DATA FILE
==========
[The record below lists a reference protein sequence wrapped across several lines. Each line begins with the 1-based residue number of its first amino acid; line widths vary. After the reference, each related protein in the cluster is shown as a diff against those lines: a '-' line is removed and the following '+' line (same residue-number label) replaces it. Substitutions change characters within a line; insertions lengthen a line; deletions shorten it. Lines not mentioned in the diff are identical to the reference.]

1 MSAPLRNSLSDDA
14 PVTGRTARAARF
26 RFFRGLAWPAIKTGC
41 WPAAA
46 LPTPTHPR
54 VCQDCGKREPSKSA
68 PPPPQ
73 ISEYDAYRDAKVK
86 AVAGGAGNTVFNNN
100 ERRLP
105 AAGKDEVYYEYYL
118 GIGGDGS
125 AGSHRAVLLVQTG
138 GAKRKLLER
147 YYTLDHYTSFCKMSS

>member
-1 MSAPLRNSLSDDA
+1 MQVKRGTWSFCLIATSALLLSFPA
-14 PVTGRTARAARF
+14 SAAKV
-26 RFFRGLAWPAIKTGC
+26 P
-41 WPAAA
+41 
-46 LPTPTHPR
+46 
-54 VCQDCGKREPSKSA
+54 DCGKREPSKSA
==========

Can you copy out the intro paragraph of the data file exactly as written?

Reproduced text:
[The record below lists a reference protein sequence wrapped across several lines. Each line begins with the 1-based residue number of its first amino acid; line widths vary. After the reference, each related protein in the cluster is shown as a diff against those lines: a '-' line is removed and the following '+' line (same residue-number label) replaces it. Substitutions change characters within a line; insertions lengthen a line; deletions shorten it. Lines not mentioned in the diff are identical to the reference.]